Mastery-based Learning

Over a number of years and through various research pathways, efforts have been underway at P.K. Yonge to identify required content knowledge and skill essential for students graduating into today’s and tomorrow’s world.

Areas of focus include: identifying and presenting clear learning goals; developing multiple methods and opportunities for students to demonstrate knowledge and skills; designing personalized learning pathways; and making important shifts that separate measures of knowledge and skill from grades for behavior, compliance, and task completion.

With many of these efforts already taking root in the school program, making the transition from from a traditional time-based educational model to a mastery-based learning system is a logical next step.

In 2018, P.K. Yonge was included in the State of Florida’s Mastery-based (Competency-based) Learning Pilot introduced in Senate Bill 1035.

Mastery-based Learning | Flyer


Mastery-based Learning - WHAT?

Course credit is awarded based based on students being able to demonstrate mastery of knowledge and skill.

Students are offered multiple methods and opportunities to demonstrate mastery.

Grades clearly reflect what students know and can do.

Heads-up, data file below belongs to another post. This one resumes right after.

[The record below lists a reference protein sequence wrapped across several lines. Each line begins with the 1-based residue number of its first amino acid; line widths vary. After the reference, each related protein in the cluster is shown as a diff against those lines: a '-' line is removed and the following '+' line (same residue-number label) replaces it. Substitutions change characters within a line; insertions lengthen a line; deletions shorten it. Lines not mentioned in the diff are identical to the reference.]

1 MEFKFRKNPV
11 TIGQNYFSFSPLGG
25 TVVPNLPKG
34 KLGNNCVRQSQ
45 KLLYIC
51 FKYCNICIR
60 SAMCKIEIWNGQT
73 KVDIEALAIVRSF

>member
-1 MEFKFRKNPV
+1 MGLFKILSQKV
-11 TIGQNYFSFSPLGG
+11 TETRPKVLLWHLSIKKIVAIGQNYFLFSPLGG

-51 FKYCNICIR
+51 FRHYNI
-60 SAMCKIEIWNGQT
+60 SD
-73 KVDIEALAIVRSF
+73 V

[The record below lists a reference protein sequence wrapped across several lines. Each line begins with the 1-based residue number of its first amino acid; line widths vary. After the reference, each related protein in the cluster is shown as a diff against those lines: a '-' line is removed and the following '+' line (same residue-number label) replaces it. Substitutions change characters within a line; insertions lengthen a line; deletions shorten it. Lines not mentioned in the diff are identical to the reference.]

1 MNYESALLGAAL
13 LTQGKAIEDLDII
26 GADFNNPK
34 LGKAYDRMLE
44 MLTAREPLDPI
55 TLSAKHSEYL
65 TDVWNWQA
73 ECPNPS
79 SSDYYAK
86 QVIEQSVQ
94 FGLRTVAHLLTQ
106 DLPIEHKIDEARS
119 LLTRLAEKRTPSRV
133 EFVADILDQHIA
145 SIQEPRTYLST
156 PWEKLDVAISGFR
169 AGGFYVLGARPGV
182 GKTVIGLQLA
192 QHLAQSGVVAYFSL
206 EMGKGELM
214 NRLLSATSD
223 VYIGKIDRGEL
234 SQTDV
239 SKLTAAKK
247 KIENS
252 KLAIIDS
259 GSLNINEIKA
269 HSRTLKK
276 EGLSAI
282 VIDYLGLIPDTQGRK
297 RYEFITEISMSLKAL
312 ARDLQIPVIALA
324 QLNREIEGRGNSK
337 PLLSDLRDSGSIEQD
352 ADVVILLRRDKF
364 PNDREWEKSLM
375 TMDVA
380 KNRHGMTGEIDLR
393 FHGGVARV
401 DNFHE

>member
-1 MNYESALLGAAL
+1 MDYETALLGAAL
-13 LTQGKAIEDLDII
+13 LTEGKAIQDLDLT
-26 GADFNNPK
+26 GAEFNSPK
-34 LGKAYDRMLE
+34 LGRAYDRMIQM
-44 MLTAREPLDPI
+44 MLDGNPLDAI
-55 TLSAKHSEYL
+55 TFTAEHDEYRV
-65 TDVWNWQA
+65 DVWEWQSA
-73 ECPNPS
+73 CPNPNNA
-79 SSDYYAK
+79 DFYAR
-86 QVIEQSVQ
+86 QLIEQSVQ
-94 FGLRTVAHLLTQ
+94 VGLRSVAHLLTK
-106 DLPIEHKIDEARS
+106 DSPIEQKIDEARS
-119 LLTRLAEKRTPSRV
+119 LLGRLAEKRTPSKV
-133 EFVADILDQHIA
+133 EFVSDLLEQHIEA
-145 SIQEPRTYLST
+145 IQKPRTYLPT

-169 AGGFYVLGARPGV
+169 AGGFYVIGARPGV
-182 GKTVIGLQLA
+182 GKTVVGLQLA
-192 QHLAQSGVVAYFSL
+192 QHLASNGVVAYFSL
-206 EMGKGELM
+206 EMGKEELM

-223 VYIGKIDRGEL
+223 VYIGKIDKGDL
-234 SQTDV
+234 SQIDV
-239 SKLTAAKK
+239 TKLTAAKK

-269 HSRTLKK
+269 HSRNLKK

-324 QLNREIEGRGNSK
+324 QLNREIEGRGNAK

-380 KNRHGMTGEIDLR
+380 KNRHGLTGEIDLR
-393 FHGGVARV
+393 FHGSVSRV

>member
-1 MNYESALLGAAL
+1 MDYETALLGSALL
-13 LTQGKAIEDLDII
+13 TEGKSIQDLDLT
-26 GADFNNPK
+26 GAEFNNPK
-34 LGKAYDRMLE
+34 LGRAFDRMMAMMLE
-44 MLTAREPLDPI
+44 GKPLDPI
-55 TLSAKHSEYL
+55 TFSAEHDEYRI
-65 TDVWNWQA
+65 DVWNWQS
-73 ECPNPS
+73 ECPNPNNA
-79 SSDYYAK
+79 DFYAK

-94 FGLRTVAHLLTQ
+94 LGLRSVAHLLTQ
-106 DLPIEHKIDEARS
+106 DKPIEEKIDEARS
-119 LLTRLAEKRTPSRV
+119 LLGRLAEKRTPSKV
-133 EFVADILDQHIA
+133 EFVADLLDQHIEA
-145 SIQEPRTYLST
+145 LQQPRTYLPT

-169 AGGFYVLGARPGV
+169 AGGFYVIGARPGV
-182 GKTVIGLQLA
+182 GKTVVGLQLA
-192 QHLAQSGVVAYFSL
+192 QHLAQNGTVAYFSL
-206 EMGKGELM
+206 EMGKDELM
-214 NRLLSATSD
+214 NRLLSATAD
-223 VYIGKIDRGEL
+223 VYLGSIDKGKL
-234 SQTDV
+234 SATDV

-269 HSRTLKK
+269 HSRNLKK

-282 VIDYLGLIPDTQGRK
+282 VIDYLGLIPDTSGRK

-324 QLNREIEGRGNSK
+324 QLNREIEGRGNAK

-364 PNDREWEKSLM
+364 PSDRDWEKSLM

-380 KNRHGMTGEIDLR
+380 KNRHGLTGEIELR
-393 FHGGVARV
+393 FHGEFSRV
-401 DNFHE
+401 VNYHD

Students are responsible for setting and meeting goals.


Traditional Learning - WHAT?

Course credit is awarded for the amount of time students spend in a one-size fits all class.

One place, one time, one way is offered for students to earn course credit.

Grades combine knowledge, skill, activity completion, compliance.

Students depend on teachers for direction.


Mastery-based Learning - WHY?

Credit emphasizes the development of high level skill and deep knowledge.

Multiple opportunities to demonstrate mastery promote perseverance.

Grades are directly tied to learning goals, progress, and achievement.

Clear learning goals and systems promote student autonomy and initiative.

Traditional Learning

Credit focuses learning on time constraints and task completion.

One place, one time, one way promotes a “just enough to get by” mentality.

Grades combine skills, knowledge, compliance, attendance, participation.

Teacher-centered systems develop passive learners.